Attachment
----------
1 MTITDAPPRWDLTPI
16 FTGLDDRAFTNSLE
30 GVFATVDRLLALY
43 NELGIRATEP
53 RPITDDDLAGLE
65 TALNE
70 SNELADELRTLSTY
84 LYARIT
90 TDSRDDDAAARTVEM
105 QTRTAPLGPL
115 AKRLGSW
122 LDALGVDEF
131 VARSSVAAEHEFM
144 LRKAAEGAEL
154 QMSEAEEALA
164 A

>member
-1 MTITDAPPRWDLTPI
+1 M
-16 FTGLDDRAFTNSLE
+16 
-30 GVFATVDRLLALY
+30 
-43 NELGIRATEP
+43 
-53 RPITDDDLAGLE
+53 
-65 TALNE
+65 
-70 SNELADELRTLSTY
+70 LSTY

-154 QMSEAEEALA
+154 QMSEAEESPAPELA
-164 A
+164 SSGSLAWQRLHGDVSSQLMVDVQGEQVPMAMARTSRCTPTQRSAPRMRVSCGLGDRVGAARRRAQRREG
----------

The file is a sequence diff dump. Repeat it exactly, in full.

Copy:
1 MTITDAPPRWDLTPI
16 FTGLDDRAFTNSLE
30 GVFATVDRLLALY
43 NELGIRATEP
53 RPITDDDLAGLE
65 TALNE
70 SNELADELRTLSTY
84 LYARIT
90 TDSRDDDAAARTVEM
105 QTRTAPLGPL
115 AKRLGSW
122 LDALGVDEF
131 VARSSVAAEHEFM
144 LRKAAEGAEL
154 QMSEAEEALA
164 A

>member
-1 MTITDAPPRWDLTPI
+1 M
-16 FTGLDDRAFTNSLE
+16 
-30 GVFATVDRLLALY
+30 
-43 NELGIRATEP
+43 
-53 RPITDDDLAGLE
+53 
-65 TALNE
+65 
-70 SNELADELRTLSTY
+70 LSTY

-154 QMSEAEEALA
+154 QMSEAEESPAPELA
-164 A
+164 SSGSLAWQRLHGDVSSQLMVDVQGEQVPMAMARTSRCTPTQRSAPRMRVSCGLGDRVGAARRRAQRREG